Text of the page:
“The Secretary’s and Congressman’s visit provided a great opportunity to showcase our manufacturing operation,” said IMPulse President Jeffrey Wharton. “It was a distinct honor to be recognized for the importance of our business and how it contributes to the national transportation network.”

During the visit, Foxx shared his public transportation priorities with IMPulse employees and Butterfield discussed the Military Corridor Transportation Improvement Act (H.R. 5561), which he introduced this fall to improve transportation in eastern North Carolina, specifically in the employment centers of Mount Olive and Kinston.
“Improving access to eastern North Carolina is essential to boosting economic development, stimulating job creation, and reducing traffic congestion,” Butterfield said. “The Military Corridor Transportation Improvement Act would connect military bases, cities, and business throughout eastern North Carolina, including Mount Olive and Kinston, with an important port, the state capital, and the entire eastern seaboard. I thank Secretary Foxx for visiting the First District, and I look forward to discussing with him the future of transportation in eastern North Carolina.”

IMPulse NC LLC, a Marmon/Berkshire Hathaway company, manufactures hardware for all types of electrified public transit systems including streetcar, light rail, intercity and commuter rail, heritage trolley, and electric trolleybus. IMPulse was named a 2013 White House Champion of Change in recognition of its automated catenary safety monitoring system.

IMPulse President Jeffrey Wharton, left, tours the company's factory with Rep. G.K. Butterfield and DOT Secretary Anthony Foxx.

The Rapid Joins in Opening of Ehlers Amtrak Station

The Rapid in Grand Rapids, MI, joined with representatives of Michigan DOT, Amtrak, city officials, and others in late October to celebrate the grand opening of the Vernon J. Ehlers Amtrak Station, named in honor of the former congressman (R-MI) who served the district from 1993-2011.

During his tenure, Ehlers secured a number of special appropriations for The Rapid at critical points in its growth.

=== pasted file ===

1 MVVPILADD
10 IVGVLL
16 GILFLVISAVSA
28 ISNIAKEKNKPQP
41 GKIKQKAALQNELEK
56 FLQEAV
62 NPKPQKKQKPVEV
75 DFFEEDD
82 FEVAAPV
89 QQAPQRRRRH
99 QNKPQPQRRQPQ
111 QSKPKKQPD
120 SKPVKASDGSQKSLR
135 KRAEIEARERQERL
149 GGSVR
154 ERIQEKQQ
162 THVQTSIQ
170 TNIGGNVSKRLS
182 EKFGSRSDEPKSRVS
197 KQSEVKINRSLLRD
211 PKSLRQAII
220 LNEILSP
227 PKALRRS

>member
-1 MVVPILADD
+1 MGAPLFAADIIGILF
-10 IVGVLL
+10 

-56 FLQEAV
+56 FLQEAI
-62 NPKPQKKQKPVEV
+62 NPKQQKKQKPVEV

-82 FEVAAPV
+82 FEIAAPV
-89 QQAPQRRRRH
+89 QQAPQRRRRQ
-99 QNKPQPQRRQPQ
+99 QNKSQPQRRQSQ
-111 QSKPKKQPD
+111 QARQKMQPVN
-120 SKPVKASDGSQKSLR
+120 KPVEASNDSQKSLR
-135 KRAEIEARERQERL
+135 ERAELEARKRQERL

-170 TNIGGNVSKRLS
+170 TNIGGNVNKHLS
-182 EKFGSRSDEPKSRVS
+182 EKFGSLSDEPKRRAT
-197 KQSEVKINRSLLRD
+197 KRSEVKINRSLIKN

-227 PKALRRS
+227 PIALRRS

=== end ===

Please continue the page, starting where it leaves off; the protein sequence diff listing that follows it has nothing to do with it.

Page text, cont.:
“We are excited to make this connection between buses and rail happen,” Peter Varga, chief executive officer of The Rapid and past APTA chair, said at the event. “The Rapid is all about improving connections and access for the people in our community and those that choose to visit us. It’s been a great partnership between federal, state, and local entities to make this a reality.” The new Amtrak facility is located adjacent to Rapid Central Station, The Rapid’s primary hub, allowing easy connections to local bus and Silver Line BRT.

Other speakers included Sen. Carl Levin (D-MI), Michigan Transportation Commissioner Lynn Afendoulis, Grand Rapids Mayor George Heartwell, and Marla Ehlers, who offered thanks on behalf of her father and the Ehlers family.

The $6.1 million Amtrak station provides connections with intercity bus and taxis while offering improved passenger amenities such as a larger waiting room, an ADA-compliant boarding platform with a covered canopy, 118 parking spaces, and restrooms. A clock tower with colorful lights harkens back to the glory days of rail travel.

Funding for the station, platform, and rail relocation came from FTA, FRA, Michigan DOT, the city of Grand Rapids, and the Grand Rapids Downtown Development Authority.